The Roman writer Aelian, in his Varia Historia (X.5) credits the following parable to Aesop the Phrygian, although I have never heard it mentioned in collections of his stories. He said that a pig squeals when it is touched by man for a good reason: it does not produce fur or milk for human use, as a goat or sheep, and has nothing to offer except its own meat.
For this reason the pig is constantly troubled by visions of its impending death. Tyrants, said Aesop, are of the same ilk as the squealing pig. They are constantly on their guard, and never have a moment’s rest; everyone they meet could be an enemy, and they are tormented by images of a violent fate. We might substitute “any man of authority” in the place of “tyrant,” for in ancient times the word tyrant did not mean precisely what it means now. The parable is to a great extent true: but leaders make things worse for themselves by failing to learn from philosophy. They often refuse to control their desires, to restrain their appetites, and to adopt the correct perspectives on things; and these omissions turn their lives into an inescapable tempest of misery. From every side, they are blasted by the cruel winds of fate, yet fail to recognize that the solutions to their problems are within their grasp, if only they would submit themselves to the teachings of that saving mistress, philosophy.
Simonides of Ceos and Pausanias the Spartan, says Aelian (IX.41), were once attending a dinner party. When Pausanias asked Simonides to say something wise, the latter responded, “Remember that you too are human.” But Pausanias considered this a comment of no importance. He continued to rush around, this way and that, and became oblivious to the counsel of others. He was proud of his standard of living and of the luxuries he was able to amass. But fortune eventually turned against him, as always happens. He eventually was reduced to poverty and found himself in the Temple of Athena in Sparta, begging for his food; his life had become a raging tempest of misery. It was at this point that he thought again of what Simonides had told him, and said to himself, “Comrade from Ceos, you spoke very wisely, and I foolishly failed to reflect on your words.”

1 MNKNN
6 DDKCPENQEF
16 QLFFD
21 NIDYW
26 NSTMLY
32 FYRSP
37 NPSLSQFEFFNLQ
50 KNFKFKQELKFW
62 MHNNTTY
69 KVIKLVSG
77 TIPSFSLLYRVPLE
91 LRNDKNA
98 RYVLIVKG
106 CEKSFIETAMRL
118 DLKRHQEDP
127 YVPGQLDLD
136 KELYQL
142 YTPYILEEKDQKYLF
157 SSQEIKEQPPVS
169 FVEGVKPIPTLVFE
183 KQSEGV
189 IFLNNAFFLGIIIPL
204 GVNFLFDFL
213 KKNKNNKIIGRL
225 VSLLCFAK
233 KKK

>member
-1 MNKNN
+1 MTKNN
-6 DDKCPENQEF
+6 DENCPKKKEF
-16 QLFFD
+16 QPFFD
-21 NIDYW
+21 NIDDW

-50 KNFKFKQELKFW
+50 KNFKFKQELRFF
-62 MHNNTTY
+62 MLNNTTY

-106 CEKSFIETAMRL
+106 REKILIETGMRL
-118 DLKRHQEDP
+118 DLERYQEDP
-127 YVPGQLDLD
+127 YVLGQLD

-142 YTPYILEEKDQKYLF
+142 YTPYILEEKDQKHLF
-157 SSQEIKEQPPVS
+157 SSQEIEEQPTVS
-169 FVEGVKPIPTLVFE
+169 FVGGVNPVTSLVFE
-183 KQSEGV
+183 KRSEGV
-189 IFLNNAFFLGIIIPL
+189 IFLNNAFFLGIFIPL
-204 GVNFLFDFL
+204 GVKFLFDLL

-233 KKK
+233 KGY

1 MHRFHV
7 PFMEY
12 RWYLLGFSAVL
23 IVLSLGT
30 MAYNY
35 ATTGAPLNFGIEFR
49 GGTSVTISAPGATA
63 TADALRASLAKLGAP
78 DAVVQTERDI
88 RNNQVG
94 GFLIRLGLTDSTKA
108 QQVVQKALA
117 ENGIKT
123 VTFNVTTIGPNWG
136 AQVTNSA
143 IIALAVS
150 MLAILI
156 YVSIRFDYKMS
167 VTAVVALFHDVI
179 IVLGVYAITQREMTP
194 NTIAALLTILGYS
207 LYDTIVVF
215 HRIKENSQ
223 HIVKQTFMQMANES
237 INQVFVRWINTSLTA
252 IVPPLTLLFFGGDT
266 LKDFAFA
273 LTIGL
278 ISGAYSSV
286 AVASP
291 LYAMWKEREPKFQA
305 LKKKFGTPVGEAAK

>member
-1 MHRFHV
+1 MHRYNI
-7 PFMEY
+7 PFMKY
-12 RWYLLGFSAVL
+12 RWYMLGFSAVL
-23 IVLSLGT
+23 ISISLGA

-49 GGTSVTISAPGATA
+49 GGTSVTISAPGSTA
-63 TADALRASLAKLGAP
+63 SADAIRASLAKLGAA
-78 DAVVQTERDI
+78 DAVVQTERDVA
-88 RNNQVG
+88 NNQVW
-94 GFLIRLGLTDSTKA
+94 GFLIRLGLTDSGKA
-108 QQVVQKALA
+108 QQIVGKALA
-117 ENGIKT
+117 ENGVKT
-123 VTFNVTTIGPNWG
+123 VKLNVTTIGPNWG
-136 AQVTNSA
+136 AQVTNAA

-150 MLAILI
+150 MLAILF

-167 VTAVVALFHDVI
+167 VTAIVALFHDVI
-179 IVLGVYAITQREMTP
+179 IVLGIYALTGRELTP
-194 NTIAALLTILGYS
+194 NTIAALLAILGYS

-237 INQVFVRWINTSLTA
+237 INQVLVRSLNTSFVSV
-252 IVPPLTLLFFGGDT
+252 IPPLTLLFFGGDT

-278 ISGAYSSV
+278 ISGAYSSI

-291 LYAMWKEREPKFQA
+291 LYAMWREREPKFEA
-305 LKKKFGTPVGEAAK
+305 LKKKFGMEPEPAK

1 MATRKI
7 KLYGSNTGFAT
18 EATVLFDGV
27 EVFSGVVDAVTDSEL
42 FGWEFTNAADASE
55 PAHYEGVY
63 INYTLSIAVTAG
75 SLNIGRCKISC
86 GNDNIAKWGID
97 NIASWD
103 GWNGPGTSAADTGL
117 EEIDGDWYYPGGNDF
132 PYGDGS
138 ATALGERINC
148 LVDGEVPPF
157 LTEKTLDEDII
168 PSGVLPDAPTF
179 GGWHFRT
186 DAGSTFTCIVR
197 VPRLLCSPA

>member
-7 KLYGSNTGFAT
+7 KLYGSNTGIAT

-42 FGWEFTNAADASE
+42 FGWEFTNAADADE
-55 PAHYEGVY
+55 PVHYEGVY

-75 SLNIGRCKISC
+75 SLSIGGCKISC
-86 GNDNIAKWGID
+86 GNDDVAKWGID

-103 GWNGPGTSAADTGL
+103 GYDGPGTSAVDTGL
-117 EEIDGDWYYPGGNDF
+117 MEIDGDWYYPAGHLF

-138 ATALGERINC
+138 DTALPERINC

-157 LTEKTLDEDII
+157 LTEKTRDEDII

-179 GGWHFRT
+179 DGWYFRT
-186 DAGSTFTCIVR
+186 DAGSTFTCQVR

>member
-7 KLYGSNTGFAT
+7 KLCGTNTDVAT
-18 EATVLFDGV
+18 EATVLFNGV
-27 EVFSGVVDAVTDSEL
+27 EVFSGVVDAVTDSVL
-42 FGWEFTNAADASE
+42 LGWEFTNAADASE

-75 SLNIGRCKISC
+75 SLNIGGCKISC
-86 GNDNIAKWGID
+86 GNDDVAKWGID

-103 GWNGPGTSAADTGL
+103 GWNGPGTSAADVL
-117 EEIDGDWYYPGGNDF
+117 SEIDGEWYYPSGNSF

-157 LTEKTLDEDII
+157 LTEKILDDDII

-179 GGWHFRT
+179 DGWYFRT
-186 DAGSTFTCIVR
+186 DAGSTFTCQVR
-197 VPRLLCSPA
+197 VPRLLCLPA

In this same spirit, let us reflect on the life of Dionysius II of Syracuse. He lived from around 397 to 343 B.C., and ruled the city of Syracuse in Sicily for two terms: the first from 367 to 357 B.C., and the second from 346 to 344 B.C. He was the son of Dionysius I, who was also a Syracusan ruler. When his father died, Dionysius II was still a young man and not yet ready to assume the responsibilities of command. The historians tell us that the youth was impetuous, undisciplined, and hot-tempered; for this reason his uncle Dion was brought in to act as a moderating influence. Dion did all he could to train the youth and guide him on the right path. He even brought in Plato from Attica to instruct the young Dionysius on the necessity of wisdom and moderation.
But these efforts came to nothing. Dionysius resented what he saw as impositions, and began to listen to the schemers who always hovered about the throne, the types who cater to a ruler’s worst impulses for their own personal gain. Dion was eventually forced into exile in Greece; the vindictive Dionysius confiscated his property and even gave his wife to another man. With the departure of Dion went all moderating influence on Dionysius. His rule grew increasingly arbitrary and tyrannical; soon he was hated by the majority of the Syracusans. It is never a good thing for a ruler to have too many enemies. Eventually Dion began to plot a return to Syracuse to avenge himself against the tyrant. He formed an army and returned to Syracuse in 357 B.C., forcing out Dionysius, who was compelled to flee to the city of Locri in southern Italy.